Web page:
The eruptions of Hawaii’s Kilauea volcano and Guatemala’s Fuego volcano are both devastating but in very different ways, reports the New York Times. The Kilauea eruption has been a slow-motion disaster, steadily destroying homes for a month but presenting little threat to people, while the Fuego eruption has been faster and fiercer, killing more than 100 thus far. Scientists say the volcanos have different underlying geology and magma viscosity. "The magma at Kilauea is quite runny, which means the gasses can easily escape," a volcanologist tells National Geographic. "At Fuego, the magma is stickier and more viscous." Fuego is belching what's called a "pyroclastic flow," a fast-moving noxious cocktail of rock and gas with temperatures topping 1,800 degrees Fahrenheit, per CNN.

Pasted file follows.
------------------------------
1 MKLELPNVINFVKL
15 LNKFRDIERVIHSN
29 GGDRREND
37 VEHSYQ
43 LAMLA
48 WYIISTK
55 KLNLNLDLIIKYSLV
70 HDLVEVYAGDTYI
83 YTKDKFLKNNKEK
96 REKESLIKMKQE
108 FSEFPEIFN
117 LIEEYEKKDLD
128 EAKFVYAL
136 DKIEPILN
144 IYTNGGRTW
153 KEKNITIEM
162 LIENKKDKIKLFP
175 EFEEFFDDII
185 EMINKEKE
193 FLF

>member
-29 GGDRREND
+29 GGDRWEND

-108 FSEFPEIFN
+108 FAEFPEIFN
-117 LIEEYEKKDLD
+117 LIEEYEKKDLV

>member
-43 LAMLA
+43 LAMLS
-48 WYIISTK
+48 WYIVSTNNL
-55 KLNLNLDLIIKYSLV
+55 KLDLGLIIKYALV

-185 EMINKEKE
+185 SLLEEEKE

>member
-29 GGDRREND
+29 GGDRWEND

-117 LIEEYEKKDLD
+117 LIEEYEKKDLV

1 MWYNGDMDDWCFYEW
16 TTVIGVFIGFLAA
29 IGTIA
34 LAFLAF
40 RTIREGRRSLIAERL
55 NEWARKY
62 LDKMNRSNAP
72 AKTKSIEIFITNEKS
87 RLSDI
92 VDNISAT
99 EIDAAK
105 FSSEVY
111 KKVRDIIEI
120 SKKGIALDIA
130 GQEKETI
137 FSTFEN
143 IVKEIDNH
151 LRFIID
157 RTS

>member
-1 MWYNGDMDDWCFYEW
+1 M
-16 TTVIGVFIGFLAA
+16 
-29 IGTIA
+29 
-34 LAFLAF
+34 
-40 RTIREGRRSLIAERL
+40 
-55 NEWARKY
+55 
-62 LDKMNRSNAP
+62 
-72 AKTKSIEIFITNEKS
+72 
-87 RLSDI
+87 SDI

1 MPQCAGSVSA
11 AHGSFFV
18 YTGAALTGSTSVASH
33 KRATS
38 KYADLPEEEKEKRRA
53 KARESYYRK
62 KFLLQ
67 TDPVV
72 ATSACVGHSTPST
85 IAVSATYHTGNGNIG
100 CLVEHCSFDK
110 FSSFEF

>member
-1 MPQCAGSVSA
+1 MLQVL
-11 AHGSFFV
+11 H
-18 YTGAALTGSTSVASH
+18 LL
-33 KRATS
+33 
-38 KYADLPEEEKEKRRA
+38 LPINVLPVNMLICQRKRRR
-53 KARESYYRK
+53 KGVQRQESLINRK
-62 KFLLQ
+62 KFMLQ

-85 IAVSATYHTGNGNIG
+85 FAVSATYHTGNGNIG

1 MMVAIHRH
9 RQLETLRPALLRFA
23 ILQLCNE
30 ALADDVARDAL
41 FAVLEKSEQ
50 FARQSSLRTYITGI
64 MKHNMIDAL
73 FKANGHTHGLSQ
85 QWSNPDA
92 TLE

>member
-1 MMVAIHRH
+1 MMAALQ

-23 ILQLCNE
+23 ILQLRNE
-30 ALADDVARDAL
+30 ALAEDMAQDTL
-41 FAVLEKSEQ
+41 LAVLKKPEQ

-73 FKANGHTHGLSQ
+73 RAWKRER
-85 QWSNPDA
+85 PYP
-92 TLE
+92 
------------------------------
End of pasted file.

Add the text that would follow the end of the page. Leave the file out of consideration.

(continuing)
By contrast, Kilauea’s lava flow is moving so slowly that people can easily walk away from it. "Lava flows rarely kill people," one volcano expert tells the Times, but "you will not survive a pyroclastic flow." The volcanos’ proximity to population centers has also made a difference: Kilauea is located in a national park, while Fuego is near densely populated areas that were quickly overtaken by ash and gas moving at more than 400 mph. Both regions will be uninhabitable for years, but according to one analyst, Fuego poses the additional challenge of volcanic mudflows that occur "when the loose debris mixes with rain/river waters."